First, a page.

Miss Blanche Shipp spent last week with friends at Water Valley.
Quite a number went from here to the picnic at Sabougla last Friday all report a pleasant time and a bountiful dinner.
Mr. and Mrs. Louis Burns, of Slate Springs, spent Friday night and Saturday with friends here.
Mr. M. M. Boland after spending several weeks at Castalian Springs is at home and much improved.
Mrs. Lillian Burton, of Little Rock, Ark., is the guest of her parents Mr. and Mrs. R. S. Ship.
Mrs. Bennett, of Williamsville spent last week with her daughter Mrs. Kate Boland.
The W. O. W. picnic in the grove near Boland’s mill was a grand success. Hon. W. S. Hill made a special speech on Woodcraft in the morning. In the afternoon Mr. J. W. Bradford, of Redding, was called upon to speak. Tho’ quite a young man his fluent graceful speech showed him to be a deep thinker and one well able to do credit to his subject. Later Capt. R. N. Provine gave us quite an interesting talk on education. The visitors were too numerous to mention.
Dear Editor:--After a short absence I come again.
Mr. J. E. Cobb P. M. is talking of going into business at Water Valley.
A very good crowd was in attendance at the Berry school house the 4th Sunday. The singing was good, the class being led by Mr. Cole Sharp.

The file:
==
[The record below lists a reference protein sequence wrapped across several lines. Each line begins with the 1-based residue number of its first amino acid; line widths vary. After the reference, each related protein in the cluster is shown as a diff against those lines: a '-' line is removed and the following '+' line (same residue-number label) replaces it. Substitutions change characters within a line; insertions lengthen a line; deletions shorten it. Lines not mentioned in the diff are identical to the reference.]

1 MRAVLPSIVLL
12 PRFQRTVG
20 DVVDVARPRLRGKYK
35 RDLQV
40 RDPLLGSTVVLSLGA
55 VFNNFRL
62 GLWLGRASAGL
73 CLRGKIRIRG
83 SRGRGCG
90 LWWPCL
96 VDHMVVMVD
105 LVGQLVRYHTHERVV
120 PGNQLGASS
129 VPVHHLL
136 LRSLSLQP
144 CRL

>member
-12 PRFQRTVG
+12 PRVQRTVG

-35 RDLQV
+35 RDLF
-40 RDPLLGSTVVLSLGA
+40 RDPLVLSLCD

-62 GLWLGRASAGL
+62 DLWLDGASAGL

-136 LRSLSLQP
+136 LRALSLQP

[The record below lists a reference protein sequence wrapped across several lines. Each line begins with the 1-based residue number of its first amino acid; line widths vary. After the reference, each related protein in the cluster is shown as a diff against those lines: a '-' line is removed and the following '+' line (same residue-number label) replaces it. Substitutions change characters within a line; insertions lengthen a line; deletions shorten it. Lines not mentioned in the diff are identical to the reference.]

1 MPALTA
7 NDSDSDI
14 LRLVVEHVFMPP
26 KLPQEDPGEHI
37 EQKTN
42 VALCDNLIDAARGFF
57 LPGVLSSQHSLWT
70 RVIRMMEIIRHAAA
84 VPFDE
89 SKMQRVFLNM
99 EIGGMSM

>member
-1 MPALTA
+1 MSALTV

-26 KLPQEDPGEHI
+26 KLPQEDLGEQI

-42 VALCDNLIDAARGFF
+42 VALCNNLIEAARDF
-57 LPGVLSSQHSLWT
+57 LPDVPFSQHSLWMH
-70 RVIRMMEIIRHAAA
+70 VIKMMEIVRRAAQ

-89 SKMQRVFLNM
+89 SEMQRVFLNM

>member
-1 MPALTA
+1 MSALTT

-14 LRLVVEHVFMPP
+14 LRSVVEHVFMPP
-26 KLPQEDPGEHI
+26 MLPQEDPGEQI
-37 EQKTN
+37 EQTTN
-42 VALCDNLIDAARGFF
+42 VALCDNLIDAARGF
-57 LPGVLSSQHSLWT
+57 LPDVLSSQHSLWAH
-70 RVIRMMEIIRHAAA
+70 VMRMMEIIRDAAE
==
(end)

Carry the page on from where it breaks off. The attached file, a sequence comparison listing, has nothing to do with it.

Messrs. Monty Ray and Willie Head left her early last Saturday morning for Pittsboro and returned late Monday eve. We hear they got lost and wandered all over Cowpen bottom and was finally found by friends at Mt. Comfort church Sunday night.
Mrs. M. V. Howell visited Mrs. M. E. Henly while on her way to Mr. Jim Leschman’s to see her son Ben who got hurt in a drunken row at the Stewart picnic.
Miss Minnie Head visited relatives west of here Tuesday night.
Miss Bertha Wilson visited her uncle Mr. J. A. Head and family Tuesday night.
A young man told he that he passed through Mr. W. K. Burrus’ field just after a rain and found Mr. Burris in his sorghum patch dipping the water out of the middles. When asked what he was doing said his sorghum had all run out and he was barreling it up, said if he could save it he would have a lot to sell. Mr. Burris is one of Tukalofa’s hustling and energetic farmers.
A heavy rain fell here Wednesday lightning struck and killed five of Caroling McGouirk’s hogs.

================ Page 4, Column 6 =================
As we haven’t seen anything from these parts in some time, thought we would write.
Mrs. Alice Yarborough, we are sorry to state is not any better. Mrs. Y is at her mothers, Mrs. McCord’s.
We were well represented at Big Creek Saturday. I think most of our people were there.
Mr. and Mrs. M. T. Richardson visited relatives at Sabougla last week.
Mr. Lewis Burns and wife of Slate Springs stopped a while with friends here Saturday afternoon on their way from the picnic.